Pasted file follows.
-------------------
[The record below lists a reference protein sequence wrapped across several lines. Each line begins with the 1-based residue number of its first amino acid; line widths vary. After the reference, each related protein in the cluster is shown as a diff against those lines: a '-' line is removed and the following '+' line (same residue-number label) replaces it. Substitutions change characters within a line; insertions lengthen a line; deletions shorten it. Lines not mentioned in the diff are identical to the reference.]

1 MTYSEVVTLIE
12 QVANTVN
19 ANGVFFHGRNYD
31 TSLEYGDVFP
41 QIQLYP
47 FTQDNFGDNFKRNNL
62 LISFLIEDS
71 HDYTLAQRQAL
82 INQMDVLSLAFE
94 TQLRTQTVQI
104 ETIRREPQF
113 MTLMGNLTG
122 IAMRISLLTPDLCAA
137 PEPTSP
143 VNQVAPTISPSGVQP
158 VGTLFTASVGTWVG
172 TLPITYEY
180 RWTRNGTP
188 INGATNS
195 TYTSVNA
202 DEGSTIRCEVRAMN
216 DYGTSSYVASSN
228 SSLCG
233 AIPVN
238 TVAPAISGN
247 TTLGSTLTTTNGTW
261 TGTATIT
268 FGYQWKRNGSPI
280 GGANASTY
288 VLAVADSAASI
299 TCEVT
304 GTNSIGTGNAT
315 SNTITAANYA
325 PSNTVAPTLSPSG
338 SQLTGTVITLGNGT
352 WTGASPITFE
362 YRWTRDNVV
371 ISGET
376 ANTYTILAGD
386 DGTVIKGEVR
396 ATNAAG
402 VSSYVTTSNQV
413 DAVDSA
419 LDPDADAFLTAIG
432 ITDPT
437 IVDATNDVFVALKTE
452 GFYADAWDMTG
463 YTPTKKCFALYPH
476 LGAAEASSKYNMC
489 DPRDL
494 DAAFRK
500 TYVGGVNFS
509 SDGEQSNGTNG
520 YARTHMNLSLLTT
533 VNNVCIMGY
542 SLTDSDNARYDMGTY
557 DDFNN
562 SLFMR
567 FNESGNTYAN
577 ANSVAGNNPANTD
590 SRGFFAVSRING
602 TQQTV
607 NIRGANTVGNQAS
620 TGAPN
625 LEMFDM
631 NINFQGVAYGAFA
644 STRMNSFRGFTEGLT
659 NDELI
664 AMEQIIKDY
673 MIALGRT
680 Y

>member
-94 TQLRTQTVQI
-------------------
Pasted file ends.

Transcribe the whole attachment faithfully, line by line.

[The record below lists a reference protein sequence wrapped across several lines. Each line begins with the 1-based residue number of its first amino acid; line widths vary. After the reference, each related protein in the cluster is shown as a diff against those lines: a '-' line is removed and the following '+' line (same residue-number label) replaces it. Substitutions change characters within a line; insertions lengthen a line; deletions shorten it. Lines not mentioned in the diff are identical to the reference.]

1 MTYSEVVTLIE
12 QVANTVN
19 ANGVFFHGRNYD
31 TSLEYGDVFP
41 QIQLYP
47 FTQDNFGDNFKRNNL
62 LISFLIEDS
71 HDYTLAQRQAL
82 INQMDVLSLAFE
94 TQLRTQTVQI
104 ETIRREPQF
113 MTLMGNLTG
122 IAMRISLLTPDLCAA
137 PEPTSP
143 VNQVAPTISPSGVQP
158 VGTLFTASVGTWVG
172 TLPITYEY
180 RWTRNGTP
188 INGATNS
195 TYTSVNA
202 DEGSTIRCEVRAMN
216 DYGTSSYVASSN
228 SSLCG
233 AIPVN
238 TVAPAISGN
247 TTLGSTLTTTNGTW
261 TGTATIT
268 FGYQWKRNGSPI
280 GGANASTY
288 VLAVADSAASI
299 TCEVT
304 GTNSIGTGNAT
315 SNTITAANYA
325 PSNTVAPTLSPSG
338 SQLTGTVITLGNGT
352 WTGASPITFE
362 YRWTRDNVV
371 ISGET
376 ANTYTILAGD
386 DGTVIKGEVR
396 ATNAAG
402 VSSYVTTSNQV
413 DAVDSA
419 LDPDADAFLTAIG
432 ITDPT
437 IVDATNDVFVALKTE
452 GFYADAWDMTG
463 YTPTKKCFALYPH
476 LGAAEASSKYNMC
489 DPRDL
494 DAAFRK
500 TYVGGVNFS
509 SDGEQSNGTNG
520 YARTHMNLSLLTT
533 VNNVCIMGY
542 SLTDSDNARYDMGTY
557 DDFNN
562 SLFMR
567 FNESGNTYAN
577 ANSVAGNNPANTD
590 SRGFFAVSRING
602 TQQTV
607 NIRGANTVGNQAS
620 TGAPN
625 LEMFDM
631 NINFQGVAYGAFA
644 STRMNSFRGFTEGLT
659 NDELI
664 AMEQIIKDY
673 MIALGRT
680 Y

>member
-94 TQLRTQTVQI